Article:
Spring in Chicago comes about June 1 if we’re lucky. A few days before, say between May 15 and 31, I stick six tomato plants in the ground and poke a few sunflower seeds into the soil. Every year I try a different vegetable. Last year, it was spaghetti squash and acorn squash. This year, it’s kale. Don’t ask me why kale; I think it was because I heard it was easy. I also think the rabbits and squirrels might go for the kale over my tomatoes. And nothing is more satisfying than outwitting rabbits and squirrels.
I plant. And then I wait. I am an impatient person. For verification on that, ask my colleagues and husband. If I send you an email, and you don’t respond within an hour or two, I firmly believe you are ignoring me. I won’t bug you about it, but I might sulk a little.
So waiting for tomatoes to come to fruit and sunflowers to rise to their towering 12-foot height is problematic for me. But every summer, I create the same issue for myself. Every summer I plant, and every summer I live in hope those plants will honor me (and my friends who also like eating my tomatoes, even when they are green).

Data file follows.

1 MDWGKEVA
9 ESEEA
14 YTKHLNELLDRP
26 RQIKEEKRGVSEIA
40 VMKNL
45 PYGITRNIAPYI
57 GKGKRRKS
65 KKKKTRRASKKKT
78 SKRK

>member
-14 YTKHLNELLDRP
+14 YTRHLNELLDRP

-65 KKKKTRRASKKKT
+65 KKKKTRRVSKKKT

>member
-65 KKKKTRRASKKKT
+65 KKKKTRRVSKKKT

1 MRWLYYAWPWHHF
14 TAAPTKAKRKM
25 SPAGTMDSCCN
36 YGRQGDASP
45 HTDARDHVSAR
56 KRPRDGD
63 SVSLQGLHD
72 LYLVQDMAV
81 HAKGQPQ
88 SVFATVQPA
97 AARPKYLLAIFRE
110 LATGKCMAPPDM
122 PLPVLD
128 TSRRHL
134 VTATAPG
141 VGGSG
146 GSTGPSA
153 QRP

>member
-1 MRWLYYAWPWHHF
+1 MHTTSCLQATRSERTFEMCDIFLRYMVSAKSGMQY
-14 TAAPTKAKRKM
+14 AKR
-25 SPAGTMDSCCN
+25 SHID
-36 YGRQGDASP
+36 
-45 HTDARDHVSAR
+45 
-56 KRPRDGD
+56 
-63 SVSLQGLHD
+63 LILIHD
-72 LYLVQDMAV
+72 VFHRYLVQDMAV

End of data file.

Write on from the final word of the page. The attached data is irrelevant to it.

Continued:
Lounge, bask, relax
In the mornings, as I walk through my backyard to my garage, I survey the garden’s progress. I stand and Iook and calculate when I might be able to eat a bacon, lettuce and tomato sandwich.
I find it interesting how weeds can manage rapid growth while sunflowers and tomatoes lounge and bask and relax, taking all the time they need.
I should also try to relax as I wait. Last year, I plucked the spaghetti and acorn squash from their vines far before they were ready. They looked fine, but they tasted like basketballs. Lounging, basking and relaxing has its advantages. I should try it, maybe by sitting on my deck with a cold beverage, while looking up kale recipes.
What do you do to lounge, bask and relax during the summer months?
Terri Lackey is the director for communication for Women of the ELCA. This Throwback Thursday blog was first published in July 2013 when Terri lived in a home in a suburb of Chicago. She now lives in a condo and buys her tomatoes at Whole Foods or a farmer’s market for exorbitant prices. Feature photo is of Terri in her small backyard garden.